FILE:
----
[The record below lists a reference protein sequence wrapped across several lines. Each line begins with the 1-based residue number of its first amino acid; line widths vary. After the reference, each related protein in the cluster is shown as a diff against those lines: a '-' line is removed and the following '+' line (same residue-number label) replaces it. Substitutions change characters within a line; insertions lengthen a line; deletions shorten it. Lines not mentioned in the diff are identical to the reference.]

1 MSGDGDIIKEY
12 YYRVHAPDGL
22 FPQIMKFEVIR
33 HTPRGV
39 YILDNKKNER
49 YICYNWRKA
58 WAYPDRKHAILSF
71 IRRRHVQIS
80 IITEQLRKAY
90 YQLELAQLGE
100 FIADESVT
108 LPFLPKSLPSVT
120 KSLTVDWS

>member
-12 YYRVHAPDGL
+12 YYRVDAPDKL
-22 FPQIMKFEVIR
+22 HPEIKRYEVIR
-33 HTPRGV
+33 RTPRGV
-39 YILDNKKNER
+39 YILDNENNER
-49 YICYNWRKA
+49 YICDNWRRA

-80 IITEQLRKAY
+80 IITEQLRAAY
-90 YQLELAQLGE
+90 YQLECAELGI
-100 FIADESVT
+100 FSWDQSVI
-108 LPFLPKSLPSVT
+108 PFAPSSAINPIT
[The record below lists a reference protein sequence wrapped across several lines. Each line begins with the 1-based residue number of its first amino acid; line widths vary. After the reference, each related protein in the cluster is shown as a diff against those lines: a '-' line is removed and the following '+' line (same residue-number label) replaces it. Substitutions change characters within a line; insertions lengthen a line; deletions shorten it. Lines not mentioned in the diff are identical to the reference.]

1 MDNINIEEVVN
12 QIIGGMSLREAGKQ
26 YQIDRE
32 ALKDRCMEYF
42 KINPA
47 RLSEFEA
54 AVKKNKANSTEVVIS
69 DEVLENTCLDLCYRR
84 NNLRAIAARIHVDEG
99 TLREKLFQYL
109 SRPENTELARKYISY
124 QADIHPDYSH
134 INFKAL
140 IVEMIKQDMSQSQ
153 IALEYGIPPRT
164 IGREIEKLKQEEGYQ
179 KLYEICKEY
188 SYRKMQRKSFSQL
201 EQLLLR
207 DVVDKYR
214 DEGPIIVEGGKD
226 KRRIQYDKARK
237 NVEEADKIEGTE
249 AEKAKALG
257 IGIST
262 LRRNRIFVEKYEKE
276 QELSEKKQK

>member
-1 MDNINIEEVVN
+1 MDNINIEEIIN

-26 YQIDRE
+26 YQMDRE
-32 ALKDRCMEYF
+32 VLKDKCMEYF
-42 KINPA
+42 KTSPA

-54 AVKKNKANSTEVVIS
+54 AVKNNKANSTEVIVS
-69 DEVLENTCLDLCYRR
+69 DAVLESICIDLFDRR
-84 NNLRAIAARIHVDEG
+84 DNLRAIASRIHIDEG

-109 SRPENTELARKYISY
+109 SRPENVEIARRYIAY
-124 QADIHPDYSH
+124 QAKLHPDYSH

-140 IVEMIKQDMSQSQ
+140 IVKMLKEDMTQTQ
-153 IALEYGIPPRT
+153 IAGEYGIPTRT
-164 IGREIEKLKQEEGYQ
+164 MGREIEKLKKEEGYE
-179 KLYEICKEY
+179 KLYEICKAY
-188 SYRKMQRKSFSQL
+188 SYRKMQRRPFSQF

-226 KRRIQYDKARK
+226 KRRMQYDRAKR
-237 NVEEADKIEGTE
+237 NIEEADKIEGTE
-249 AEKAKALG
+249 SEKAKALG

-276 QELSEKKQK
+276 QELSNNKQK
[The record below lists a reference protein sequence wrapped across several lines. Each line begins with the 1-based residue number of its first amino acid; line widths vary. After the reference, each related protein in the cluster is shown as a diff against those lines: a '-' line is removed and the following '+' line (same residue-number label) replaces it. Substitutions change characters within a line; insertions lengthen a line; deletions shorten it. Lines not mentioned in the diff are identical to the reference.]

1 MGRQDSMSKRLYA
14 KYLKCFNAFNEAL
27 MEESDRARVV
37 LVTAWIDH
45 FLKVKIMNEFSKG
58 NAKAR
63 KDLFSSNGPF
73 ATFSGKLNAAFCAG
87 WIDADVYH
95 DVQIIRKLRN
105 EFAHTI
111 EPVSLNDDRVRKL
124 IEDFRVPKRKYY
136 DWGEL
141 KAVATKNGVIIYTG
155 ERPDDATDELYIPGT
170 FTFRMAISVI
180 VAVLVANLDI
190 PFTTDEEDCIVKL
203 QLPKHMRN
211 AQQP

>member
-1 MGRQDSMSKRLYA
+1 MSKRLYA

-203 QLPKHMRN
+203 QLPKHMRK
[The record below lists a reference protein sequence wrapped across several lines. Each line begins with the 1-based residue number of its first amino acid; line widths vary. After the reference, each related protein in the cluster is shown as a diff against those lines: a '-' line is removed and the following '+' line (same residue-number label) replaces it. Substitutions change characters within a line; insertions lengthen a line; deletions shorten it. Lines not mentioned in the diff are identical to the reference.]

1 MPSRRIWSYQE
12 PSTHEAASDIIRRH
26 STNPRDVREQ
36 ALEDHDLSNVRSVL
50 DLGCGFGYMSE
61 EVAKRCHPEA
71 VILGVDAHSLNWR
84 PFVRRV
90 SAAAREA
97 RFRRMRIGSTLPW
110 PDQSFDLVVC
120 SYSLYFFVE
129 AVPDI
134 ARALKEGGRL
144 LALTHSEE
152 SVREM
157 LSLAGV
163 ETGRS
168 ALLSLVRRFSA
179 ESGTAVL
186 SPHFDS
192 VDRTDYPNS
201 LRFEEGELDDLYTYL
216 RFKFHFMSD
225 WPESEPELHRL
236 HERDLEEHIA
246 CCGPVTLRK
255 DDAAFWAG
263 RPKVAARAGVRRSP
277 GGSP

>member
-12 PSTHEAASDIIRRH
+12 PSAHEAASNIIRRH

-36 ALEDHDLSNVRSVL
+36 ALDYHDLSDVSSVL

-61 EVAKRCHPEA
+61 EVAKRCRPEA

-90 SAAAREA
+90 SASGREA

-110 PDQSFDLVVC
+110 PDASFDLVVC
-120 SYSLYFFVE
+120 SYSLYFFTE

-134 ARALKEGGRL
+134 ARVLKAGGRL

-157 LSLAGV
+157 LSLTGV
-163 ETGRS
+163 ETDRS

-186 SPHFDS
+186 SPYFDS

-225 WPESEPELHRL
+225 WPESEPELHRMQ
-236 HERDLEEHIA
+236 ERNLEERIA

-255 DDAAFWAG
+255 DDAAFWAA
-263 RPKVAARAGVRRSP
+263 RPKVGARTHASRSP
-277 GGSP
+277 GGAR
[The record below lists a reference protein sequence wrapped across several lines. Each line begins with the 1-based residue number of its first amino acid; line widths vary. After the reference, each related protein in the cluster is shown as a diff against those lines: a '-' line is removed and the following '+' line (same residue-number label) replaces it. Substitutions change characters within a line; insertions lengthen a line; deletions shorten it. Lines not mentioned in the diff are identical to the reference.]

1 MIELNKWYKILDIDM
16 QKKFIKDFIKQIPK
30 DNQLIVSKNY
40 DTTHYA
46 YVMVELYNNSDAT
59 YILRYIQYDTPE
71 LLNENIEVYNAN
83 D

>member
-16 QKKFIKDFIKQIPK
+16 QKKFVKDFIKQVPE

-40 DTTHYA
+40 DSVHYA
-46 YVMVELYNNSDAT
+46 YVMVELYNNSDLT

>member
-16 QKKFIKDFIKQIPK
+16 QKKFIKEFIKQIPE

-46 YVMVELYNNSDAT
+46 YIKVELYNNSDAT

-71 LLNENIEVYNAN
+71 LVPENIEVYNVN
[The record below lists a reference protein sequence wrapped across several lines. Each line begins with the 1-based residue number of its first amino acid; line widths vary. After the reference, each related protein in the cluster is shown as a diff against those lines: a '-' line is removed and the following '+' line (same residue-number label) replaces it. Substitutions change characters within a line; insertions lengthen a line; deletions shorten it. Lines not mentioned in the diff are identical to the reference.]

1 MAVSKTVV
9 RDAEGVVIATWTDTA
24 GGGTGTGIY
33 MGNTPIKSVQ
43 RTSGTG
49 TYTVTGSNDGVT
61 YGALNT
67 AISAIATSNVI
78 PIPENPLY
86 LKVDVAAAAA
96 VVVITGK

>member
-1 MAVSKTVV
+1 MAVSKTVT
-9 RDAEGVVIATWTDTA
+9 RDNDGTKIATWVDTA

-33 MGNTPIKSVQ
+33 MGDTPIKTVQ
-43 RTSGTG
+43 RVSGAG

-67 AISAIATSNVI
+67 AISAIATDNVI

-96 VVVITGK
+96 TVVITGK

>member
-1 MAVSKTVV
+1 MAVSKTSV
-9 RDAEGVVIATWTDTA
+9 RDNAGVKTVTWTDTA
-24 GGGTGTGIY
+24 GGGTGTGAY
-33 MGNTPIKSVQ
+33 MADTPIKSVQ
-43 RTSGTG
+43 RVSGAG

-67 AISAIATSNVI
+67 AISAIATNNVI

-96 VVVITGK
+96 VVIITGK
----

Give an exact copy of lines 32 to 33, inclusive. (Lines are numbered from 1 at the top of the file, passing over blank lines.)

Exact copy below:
-108 LPFLPKSLPSVT
+108 PFAPSSAINPIT